WELCOME TO The engineering REPORT
Cameron Johnson, BEng Mechanical Engineering student
| January 8, 2015
At Bal Seal Engineering, Inc., we custom-engineer sealing, connecting, conducting and shielding solutions that improve the performance and reliability of equipment all over the world.
Article | June 16, 2021
The global pandemic has affected fundamental aspects of everyone’s daily lives, from the way we work and learn to how we shop and socialize. The need for social distancing has brought about a number of changes to the public spaces used by all, such as one-way systems and temporary hand-sanitizing facilities. However, these measures are short-term fixes, often shoehorned into spaces that were not designed with social distancing in mind. The challenge for architects and designers as we move into a post-COVID future is to design for these new requirements in innovative and creative ways that still enable a sense of togetherness while maintaining physical distance – the new post-COVID architecture. These are three ways architecture might change as a result of the pandemic.
The Ministry of Housing, Communities and Local Government has recently launched an operational review of the Nationally Significant Infrastructure Projects (NSIP) regime. This regime, established in 2008, was put in place to bypass local planning approval for projects that had a predominately national rather than a local impact.
Over the last few years, the regime has taken a significant battering with ‘development consent’ (the granting of planning approval) for major infrastructure programmes being brought before court due to the corresponding National Policy Statement (used to determine if a project is in line with government ambition) being out of date with latest government policy. The most notable example being a third runway at Heathrow. This highlights that something is wrong with turning strategic policy intent into decisions on granting development consent.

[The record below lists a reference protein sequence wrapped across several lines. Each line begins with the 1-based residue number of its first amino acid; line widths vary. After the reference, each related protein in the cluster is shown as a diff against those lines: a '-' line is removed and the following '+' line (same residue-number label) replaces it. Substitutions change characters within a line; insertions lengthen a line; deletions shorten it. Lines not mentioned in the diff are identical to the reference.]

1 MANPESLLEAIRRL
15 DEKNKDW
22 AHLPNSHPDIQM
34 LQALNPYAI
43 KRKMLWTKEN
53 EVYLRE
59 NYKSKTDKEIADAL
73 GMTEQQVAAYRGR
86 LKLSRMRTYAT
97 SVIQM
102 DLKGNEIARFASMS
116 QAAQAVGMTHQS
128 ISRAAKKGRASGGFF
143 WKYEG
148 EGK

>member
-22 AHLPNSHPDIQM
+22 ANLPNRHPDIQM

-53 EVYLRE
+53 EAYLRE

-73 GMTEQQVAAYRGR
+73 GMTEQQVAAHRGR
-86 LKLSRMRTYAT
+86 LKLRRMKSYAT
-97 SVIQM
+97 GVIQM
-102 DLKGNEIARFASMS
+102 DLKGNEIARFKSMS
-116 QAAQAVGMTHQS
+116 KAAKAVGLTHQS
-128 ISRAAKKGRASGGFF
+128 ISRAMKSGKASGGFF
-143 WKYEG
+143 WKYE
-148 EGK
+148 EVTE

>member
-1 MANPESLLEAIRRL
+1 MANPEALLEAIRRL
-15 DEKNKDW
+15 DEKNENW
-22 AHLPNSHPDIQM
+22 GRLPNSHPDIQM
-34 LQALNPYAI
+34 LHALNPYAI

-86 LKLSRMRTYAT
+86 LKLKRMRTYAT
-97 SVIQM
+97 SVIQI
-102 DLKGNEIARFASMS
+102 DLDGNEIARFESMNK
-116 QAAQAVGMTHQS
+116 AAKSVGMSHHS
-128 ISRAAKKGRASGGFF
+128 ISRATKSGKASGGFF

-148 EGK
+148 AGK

The so-called bottom line is an unavoidable, monolithic reality of the construction industry, and it is something we’ve seen happening with some of our window shade competitors. However, a formulaic race to the bottom can have dramatically negative effects on the true cost of a solar control project. General contractors starting out a project with a pre-formulated spreadsheet is a common mistake.
The National Infrastructure Commission (NIC) has published a new assessment of how behaviour change brought by Covid-19 will impact infrastructure networks as part of its prep work ahead of the second National Infrastructure Assessment.
The NIC’s findings are that it's too early to assume that Covid-19 behaviour change will lead to completely different patterns of infrastructure use, even if these changes remain in place. The commission recommends using realistic scenarios and planning responses to the range of possibilities these scenarios present to manage uncertainty. They also suggest a more ‘adaptive’ approach to longer-term project commitments and using data to understand how changes are unfolding.
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